I am a beginner singer, and during some singing classes I took the teacher showed me that when the air is coming from the diaphragm, it is a little cold. She showed me some exercises and I learned how to take out that cold air flow. But later at home, when singing, I noticed my air is not cold at all, even when I am completely sure I am using my diaphragm to take the air out. Am I doing something wrong or have some wrong info?
The "cool air" vs. "warm air" question is a valid one, but doesn't have anything to do with your diaphragm.
Diaphragmatic breathing is all about supporting your breath and airstream properly. The issue here is that when your lungs expand, they need room to do so, and expanding down into negative space created by your diaphragm will allow the diaphragm to do its job when you need to exhale. The alternative would be to expand out into your upper chest, where the musculature is not designed to move air in and out of your body. I disagree that you cannot control your diaphragm -- it may not be a directly controlled muscle, but I can certainly feel and influence where my air is going when I inhale--and this takes practice.
When a voice teacher is talking about cool air or warm air, they are probably (at least if they have any hope of making sense) talking about your oral cavity.
Try breathing on your hands as if to warm them up. Now, try blowing across across a spoon of hot soup to cool it down. Bingo: instant warm air/cool air. Now, do the same while paying attention to the shape of your oral cavity, in particular with regard to the placement of your soft palate. You should notice that the soft palate is very high when blowing "cool air". That is the point of this exercise in the context of training a voice--to raise the soft palate.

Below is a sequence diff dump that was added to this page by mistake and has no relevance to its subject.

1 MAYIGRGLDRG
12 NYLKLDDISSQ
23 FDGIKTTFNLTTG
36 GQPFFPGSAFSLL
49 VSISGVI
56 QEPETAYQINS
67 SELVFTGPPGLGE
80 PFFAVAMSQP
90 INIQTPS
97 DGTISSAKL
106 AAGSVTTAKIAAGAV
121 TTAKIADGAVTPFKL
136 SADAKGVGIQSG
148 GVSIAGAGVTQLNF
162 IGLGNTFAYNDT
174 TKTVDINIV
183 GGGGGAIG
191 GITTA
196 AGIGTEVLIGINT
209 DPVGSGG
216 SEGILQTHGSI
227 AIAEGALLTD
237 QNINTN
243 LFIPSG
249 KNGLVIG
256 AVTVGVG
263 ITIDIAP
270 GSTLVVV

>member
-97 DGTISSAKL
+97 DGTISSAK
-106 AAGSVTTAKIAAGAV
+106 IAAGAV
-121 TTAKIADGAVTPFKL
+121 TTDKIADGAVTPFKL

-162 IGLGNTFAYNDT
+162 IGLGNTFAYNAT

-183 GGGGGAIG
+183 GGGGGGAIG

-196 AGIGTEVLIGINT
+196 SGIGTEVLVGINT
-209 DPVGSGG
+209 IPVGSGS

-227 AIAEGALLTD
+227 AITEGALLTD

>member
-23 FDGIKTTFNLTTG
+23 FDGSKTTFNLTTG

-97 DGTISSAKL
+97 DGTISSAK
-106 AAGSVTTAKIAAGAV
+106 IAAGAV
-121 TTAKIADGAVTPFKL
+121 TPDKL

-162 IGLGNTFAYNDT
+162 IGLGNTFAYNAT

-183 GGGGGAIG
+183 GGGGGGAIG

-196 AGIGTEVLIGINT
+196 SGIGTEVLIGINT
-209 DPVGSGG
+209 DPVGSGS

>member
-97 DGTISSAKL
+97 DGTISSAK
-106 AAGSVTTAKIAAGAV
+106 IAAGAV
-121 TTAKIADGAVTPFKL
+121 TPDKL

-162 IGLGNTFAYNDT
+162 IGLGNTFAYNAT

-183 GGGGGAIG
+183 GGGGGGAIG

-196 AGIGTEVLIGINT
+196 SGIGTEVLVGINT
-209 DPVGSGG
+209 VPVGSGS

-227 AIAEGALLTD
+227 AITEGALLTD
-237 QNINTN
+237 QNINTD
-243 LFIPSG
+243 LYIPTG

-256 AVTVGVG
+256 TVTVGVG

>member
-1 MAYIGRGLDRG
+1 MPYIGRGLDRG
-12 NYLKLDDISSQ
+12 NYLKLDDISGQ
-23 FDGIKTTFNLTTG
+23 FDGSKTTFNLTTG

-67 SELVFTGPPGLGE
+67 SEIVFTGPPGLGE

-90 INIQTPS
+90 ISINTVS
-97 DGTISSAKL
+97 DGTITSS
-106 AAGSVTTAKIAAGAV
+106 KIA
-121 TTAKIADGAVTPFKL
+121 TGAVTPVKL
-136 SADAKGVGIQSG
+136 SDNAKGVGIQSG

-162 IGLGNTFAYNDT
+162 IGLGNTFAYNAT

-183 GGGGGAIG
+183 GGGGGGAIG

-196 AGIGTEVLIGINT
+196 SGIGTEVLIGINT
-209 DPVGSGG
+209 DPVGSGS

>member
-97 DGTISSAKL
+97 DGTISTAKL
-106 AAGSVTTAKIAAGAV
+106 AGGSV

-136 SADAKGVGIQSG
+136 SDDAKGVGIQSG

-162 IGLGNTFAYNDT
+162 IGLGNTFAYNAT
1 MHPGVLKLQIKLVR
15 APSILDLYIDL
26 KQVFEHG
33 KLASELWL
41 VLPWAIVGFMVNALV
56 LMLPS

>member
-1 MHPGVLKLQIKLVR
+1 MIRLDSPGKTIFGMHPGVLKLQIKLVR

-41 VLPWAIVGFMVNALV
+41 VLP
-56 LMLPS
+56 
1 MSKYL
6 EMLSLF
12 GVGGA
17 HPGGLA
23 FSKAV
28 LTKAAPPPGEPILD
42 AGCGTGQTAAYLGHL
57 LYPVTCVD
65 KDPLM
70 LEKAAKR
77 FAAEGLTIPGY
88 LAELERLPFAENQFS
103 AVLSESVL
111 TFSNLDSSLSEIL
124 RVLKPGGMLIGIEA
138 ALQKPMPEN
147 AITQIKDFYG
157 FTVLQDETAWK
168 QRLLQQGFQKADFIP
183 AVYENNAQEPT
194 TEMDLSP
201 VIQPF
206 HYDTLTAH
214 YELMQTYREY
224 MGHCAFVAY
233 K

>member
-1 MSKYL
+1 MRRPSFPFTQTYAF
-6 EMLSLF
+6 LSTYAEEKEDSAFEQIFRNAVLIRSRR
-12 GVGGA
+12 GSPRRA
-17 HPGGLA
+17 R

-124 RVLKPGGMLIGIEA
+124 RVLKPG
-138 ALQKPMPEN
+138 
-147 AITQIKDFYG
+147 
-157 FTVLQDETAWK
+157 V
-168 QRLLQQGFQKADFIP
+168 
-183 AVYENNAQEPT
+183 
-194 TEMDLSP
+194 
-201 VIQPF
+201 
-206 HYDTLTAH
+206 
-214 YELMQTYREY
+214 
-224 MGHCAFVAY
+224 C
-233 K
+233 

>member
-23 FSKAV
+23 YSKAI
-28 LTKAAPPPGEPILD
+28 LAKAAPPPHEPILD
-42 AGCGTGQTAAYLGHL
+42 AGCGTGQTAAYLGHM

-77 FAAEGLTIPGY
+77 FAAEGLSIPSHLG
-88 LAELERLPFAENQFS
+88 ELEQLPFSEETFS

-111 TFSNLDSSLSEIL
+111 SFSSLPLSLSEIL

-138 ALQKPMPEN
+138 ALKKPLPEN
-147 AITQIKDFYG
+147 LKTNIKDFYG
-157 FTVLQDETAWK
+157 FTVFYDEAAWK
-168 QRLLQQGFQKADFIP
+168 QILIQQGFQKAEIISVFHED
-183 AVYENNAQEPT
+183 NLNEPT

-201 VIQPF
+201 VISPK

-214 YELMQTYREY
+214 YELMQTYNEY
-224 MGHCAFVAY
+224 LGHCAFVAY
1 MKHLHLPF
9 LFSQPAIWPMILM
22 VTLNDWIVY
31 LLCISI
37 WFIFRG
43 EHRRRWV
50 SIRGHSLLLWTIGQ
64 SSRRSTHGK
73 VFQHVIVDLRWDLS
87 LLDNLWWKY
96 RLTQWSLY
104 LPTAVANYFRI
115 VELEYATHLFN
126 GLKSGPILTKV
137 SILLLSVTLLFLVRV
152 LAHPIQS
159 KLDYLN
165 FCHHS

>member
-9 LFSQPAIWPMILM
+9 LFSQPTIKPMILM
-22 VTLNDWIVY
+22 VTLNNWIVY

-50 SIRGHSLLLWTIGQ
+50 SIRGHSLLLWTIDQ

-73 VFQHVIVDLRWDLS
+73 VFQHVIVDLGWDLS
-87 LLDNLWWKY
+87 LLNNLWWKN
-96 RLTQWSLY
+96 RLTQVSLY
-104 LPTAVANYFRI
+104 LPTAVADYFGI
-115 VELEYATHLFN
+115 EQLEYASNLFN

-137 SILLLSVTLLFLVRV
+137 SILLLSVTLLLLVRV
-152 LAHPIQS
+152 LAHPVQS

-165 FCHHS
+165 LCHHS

You can't control you're diaphragm; it moves involuntarily. Your teacher has given you incorrect information, which I will outline and correct below.
Also, air cannot "come from the diaphragm". That is physiologically impossible. Your air comes from your lungs; nowhere else. Your diaphragm is a muscular membrane that sits below your lungs and above your stomach. When you inhale, the diaphragm is pulled downward creating negative pressure in your lungs, causing them to expand and intake air. The opposite process happens for exhaling. So, all the air that you have comes from your lungs. You can't choose where it comes from.
Quality of tone production depends on how well your vocal cords resonate. Cold vocal cords do not resonate just like cold hands make it hard to play an instrument. Therefore passing cold air through your vocal cords is actually the opposite of what you want. This is one reason why people say, "I need to go warm up."